A Qualitative Study of Pathologists' Attitudes Toward Patient-Pathologist Interactions

Cathryn J. Lapedis, MD, MPH; Lauren Kroll-Wheeler, MD; Melissa DeJonckheere, PhD; Dustin Johnston; Scott R. Owens, MD


Am J Clin Pathol. 2021;156(6):969-979. 

In This Article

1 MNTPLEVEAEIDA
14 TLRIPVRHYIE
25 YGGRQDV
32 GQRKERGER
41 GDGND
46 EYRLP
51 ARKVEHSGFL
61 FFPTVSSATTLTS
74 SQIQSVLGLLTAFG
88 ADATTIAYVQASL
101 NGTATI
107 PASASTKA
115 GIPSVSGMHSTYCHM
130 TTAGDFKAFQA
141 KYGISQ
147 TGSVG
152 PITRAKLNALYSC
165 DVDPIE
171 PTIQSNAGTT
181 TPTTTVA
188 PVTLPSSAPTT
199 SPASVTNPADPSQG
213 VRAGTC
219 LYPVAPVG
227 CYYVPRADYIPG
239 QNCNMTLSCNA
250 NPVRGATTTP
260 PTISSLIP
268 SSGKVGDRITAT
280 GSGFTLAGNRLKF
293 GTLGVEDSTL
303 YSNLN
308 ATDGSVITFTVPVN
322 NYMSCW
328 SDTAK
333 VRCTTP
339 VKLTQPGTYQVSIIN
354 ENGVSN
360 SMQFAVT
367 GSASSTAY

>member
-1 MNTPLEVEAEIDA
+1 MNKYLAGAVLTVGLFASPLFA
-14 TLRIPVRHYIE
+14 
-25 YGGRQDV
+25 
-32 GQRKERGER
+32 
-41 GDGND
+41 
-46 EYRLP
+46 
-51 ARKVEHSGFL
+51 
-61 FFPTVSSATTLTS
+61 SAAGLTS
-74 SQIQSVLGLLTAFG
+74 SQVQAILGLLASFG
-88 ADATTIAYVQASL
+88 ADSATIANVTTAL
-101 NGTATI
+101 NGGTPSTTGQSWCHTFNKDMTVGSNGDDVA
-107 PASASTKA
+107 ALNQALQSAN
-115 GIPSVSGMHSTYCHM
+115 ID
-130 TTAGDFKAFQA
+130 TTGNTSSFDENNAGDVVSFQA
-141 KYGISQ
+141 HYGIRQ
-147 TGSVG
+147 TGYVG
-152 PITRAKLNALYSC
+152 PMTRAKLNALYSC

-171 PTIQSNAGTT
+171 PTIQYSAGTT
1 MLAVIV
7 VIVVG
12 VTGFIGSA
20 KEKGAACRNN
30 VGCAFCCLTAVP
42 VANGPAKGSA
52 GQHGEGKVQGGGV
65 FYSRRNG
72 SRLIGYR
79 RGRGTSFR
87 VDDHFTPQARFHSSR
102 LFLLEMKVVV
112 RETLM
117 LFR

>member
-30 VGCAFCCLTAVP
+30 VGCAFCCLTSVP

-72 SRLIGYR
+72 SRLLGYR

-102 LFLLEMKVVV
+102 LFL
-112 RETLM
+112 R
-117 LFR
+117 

Pathologists identified several ways by which including patient-pathologist interactions in the field of pathology could impact patients, pathologists, and the field of pathology. Most of those surveyed were interested in meeting with patients to discuss their report and show them their tissue under the microscope. Pathologists highlighted potential positive impacts to patients in the form of improved cognitive and emotional processing of their diagnosis and also noted the potential for improved pathologist job satisfaction through increased patient contract. Others noted that including patient-pathologist interaction in the scope of a pathologist's work could improve the image of the field of pathology and the quality of patient care. For each of these areas, there were also concerns about negative impact—notably, confusing patients, overwhelming pathologists logistically and emotionally, and muddying the waters of patient-clinician team interactions by adding the pathologist to the team. Future work should investigate clinicians' attitudes toward patient-pathologist interactions because clinicians are also key stakeholders whose ideas and attitudes must be investigated and described.